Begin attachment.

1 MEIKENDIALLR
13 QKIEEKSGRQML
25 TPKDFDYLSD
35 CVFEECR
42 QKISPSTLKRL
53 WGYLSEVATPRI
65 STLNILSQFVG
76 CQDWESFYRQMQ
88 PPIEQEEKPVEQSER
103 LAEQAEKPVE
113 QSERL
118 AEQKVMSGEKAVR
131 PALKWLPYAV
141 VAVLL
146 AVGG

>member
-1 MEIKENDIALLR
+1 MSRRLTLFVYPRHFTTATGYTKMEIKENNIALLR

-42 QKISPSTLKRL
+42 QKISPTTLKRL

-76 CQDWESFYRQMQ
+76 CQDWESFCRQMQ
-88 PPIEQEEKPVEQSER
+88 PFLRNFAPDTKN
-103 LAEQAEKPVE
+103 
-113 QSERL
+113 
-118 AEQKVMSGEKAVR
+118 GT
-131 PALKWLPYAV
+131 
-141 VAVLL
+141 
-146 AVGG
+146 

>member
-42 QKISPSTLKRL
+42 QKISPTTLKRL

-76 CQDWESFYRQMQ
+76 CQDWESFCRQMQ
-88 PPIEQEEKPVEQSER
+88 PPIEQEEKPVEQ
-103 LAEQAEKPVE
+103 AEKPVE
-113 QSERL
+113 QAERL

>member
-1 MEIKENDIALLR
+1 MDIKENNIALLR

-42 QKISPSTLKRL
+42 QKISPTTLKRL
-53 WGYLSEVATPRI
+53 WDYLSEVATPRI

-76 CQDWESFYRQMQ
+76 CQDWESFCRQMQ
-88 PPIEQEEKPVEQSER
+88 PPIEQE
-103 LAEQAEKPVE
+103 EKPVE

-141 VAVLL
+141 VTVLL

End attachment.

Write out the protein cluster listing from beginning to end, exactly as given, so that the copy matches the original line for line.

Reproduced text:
1 MEIKENDIALLR
13 QKIEEKSGRQML
25 TPKDFDYLSD
35 CVFEECR
42 QKISPSTLKRL
53 WGYLSEVATPRI
65 STLNILSQFVG
76 CQDWESFYRQMQ
88 PPIEQEEKPVEQSER
103 LAEQAEKPVE
113 QSERL
118 AEQKVMSGEKAVR
131 PALKWLPYAV
141 VAVLL
146 AVGG

>member
-1 MEIKENDIALLR
+1 MSRRLTLFVYPRHFTTATGYTKMEIKENNIALLR

-42 QKISPSTLKRL
+42 QKISPTTLKRL

-76 CQDWESFYRQMQ
+76 CQDWESFCRQMQ
-88 PPIEQEEKPVEQSER
+88 PFLRNFAPDTKN
-103 LAEQAEKPVE
+103 
-113 QSERL
+113 
-118 AEQKVMSGEKAVR
+118 GT
-131 PALKWLPYAV
+131 
-141 VAVLL
+141 
-146 AVGG
+146 

>member
-42 QKISPSTLKRL
+42 QKISPTTLKRL

-76 CQDWESFYRQMQ
+76 CQDWESFCRQMQ
-88 PPIEQEEKPVEQSER
+88 PPIEQEEKPVEQ
-103 LAEQAEKPVE
+103 AEKPVE
-113 QSERL
+113 QAERL

>member
-1 MEIKENDIALLR
+1 MDIKENNIALLR

-42 QKISPSTLKRL
+42 QKISPTTLKRL
-53 WGYLSEVATPRI
+53 WDYLSEVATPRI

-76 CQDWESFYRQMQ
+76 CQDWESFCRQMQ
-88 PPIEQEEKPVEQSER
+88 PPIEQE
-103 LAEQAEKPVE
+103 EKPVE

-141 VAVLL
+141 VTVLL